DuBois’ group focuses on the environment, clean energy, anti-nuclear proliferation and climate change.

“More and more people are involved in this,” she said. “That’s the silver lining in this horrible situation.… More and more people are realizing that if there’s going to be change they're going to have to get off their butts and start doing something.”

Republicans question whether the progressive intensity, even in a state like Maryland, is sustainable. When Harris held a town hall on health care in Wye Mills at the end of March, he was repeatedly shouted down by hundreds of angry constituents. Eight months later, a similar meeting in Salisbury drew a far more muted response.

“I think the initial anti-Trump enthusiasm has waned,” Harris said. “I think that’s equalized a bit.”

Key staff

Despite the state's blue roots, a number of Marylanders were appointed to prominent roles in the Trump administration.

Dr. Ben Carson, the retired Johns Hopkins neurosurgeon who ran for the GOP presidential nomination in 2016, became secretary of the Department of Housing and Urban Development in March. Reed Cordish, scion of a Baltimore development family, is working in the West Wing.

But few have had as high a profile in the new administration as Rod J. Rosenstein, the former U.S. attorney for Maryland who was thrust into the center of the investigation of Russian meddling in the presidential campaign when he became deputy attorney general in April.

Rosenstein, who won bipartisan support for his Senate confirmation, became a political lightning rod after crafting a memo the White House used to justify the firing of FBI director James B. Comey in May. The memo laid out a case for how Comey botched the public relations surrounding the agency’s investigation into Hillary Clinton. Trump later acknowledged that he fired Comey over Russia.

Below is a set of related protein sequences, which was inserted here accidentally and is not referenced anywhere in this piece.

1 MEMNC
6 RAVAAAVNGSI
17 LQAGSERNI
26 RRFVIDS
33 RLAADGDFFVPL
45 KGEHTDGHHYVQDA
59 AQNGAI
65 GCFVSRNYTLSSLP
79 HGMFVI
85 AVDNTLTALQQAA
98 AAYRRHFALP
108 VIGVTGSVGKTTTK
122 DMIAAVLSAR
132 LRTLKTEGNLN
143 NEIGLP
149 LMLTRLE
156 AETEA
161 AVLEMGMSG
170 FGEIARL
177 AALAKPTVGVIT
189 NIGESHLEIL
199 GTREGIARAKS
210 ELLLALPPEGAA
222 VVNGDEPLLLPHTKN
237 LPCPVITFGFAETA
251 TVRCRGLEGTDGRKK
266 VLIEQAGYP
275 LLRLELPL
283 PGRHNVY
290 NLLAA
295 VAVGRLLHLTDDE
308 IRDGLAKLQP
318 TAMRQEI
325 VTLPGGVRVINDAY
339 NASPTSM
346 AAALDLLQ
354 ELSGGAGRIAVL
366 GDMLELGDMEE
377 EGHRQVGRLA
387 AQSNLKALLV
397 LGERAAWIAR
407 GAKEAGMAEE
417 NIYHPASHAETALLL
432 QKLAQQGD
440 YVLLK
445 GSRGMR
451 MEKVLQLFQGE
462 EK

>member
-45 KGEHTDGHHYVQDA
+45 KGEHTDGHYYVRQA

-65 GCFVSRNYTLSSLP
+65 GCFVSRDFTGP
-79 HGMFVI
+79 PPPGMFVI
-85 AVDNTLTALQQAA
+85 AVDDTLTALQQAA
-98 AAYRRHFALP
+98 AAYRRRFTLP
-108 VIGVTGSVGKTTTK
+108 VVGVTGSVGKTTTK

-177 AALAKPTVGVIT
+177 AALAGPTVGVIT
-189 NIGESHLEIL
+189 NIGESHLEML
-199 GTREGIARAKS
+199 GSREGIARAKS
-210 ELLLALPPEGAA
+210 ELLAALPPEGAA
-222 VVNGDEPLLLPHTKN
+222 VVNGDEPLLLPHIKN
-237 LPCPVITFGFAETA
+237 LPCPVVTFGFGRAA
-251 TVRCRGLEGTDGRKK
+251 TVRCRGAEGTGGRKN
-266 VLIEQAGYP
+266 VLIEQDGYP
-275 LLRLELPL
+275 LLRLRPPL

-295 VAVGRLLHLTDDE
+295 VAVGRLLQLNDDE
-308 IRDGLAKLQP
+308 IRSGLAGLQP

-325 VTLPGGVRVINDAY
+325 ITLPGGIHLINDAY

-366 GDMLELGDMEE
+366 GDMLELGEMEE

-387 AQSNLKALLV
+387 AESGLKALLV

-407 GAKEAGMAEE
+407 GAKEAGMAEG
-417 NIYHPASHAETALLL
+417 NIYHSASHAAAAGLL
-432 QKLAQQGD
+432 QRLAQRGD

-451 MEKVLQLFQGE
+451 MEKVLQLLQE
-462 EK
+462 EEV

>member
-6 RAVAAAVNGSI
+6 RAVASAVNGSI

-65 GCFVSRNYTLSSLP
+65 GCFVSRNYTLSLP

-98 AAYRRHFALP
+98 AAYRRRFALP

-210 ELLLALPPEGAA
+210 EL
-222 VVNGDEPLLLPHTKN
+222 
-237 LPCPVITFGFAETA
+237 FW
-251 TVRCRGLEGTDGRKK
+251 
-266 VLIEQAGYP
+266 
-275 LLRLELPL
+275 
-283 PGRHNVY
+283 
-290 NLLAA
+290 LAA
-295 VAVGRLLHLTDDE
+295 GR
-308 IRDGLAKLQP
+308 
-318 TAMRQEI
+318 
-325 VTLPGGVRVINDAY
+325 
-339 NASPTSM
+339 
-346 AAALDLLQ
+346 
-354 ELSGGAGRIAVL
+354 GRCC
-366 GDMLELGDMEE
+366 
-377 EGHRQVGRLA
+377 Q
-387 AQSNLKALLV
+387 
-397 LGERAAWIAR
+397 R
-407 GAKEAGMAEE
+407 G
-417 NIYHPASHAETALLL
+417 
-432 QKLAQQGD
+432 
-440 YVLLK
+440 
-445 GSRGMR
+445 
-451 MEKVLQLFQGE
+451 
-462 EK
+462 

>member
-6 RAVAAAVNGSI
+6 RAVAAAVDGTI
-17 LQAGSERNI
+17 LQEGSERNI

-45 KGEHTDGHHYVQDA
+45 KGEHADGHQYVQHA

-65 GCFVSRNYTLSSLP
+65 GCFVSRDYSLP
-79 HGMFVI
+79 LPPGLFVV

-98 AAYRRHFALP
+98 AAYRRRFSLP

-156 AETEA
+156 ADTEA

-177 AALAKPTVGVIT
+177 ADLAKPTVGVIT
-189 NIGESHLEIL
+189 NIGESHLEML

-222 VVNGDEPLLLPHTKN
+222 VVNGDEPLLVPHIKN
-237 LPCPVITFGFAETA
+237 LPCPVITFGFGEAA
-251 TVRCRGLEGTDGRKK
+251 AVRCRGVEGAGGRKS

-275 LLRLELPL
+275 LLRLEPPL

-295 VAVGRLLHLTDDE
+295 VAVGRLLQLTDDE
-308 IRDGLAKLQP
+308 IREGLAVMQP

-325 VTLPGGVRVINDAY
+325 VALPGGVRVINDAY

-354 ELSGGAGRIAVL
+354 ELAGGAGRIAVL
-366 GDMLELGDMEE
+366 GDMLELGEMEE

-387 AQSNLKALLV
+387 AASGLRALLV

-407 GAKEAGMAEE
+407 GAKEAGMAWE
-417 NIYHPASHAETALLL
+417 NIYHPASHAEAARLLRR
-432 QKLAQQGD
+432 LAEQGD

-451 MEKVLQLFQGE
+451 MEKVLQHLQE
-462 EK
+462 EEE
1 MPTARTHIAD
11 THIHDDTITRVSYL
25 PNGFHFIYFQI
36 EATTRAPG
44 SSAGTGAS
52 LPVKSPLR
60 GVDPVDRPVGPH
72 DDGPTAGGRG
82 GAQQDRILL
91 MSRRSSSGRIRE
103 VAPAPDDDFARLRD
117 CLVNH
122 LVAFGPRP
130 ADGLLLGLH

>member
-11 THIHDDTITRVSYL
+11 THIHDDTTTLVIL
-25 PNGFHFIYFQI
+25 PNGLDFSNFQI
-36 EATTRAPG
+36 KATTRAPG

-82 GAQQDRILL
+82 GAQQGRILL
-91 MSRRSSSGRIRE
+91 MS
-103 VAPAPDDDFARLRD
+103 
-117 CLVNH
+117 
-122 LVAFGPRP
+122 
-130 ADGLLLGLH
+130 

Democrats howled at the memo, but soon after Rosenstein appointed Robert S. Mueller III, a former FBI director, as special counsel to oversee an investigation of ties between Russia and Trump’s presidential campaign. The probe has led to two guilty pleas, including one this month by former national security adviser Michael T. Flynn.

From Moscow to Maryland

As the investigation into Russian meddling continued, lawmakers and voters learned far more about Moscow’s effort to influence American views, including in Maryland. Social media giants like Facebook and Twitter revealed thousands of ads and hundreds of accounts that were linked to Russian troll farms.

Months after the 2015 riots in Baltimore reopened old wounds about police relations with predominately African-American neighborhoods, the Internet Research Agency — a group U.S. intelligence believes is tied to President Vladimir Putin — began buying Facebook ads targeted at Maryland.

One of those ads, released in November, pictured Freddie Gray, the 25-year-old African-American man who died in 2015 from a severe spinal injury he sustained in police custody.

According to Senate Intelligence Committee Chairman Richard Burr, a North Carolina Republican, Russian-linked entities purchased 250 ads in Maryland. Investigators believe as many as 126 million people nationally might have been served content from pages associated with troll farms from 2015 to 2017.

At least some of those ads were used to promote Trump’s presidential campaign.

“Maryland was in the cross hairs,” said James Ludes, vice president for public research and executive director at the Pell Center for International Relations and Public Policy at Salve Regina University in Rhode Island. “They targeted states like Missouri and Maryland because they’ve had real disturbances around race.”

The full extent of the social media campaign — in Maryland and elsewhere — may become clearer when the House Permanent Select Committee on Intelligence releases more of the 3,000 ads it received from Facebook.

Until then, observers are working to understand how the Russian effort may have evolved since the election.

“I don’t believe that the Russians have stopped,” Ludes said. “I don’t think that they’ve ever left.”

john.fritze@baltsun.com

twitter.com/jfritze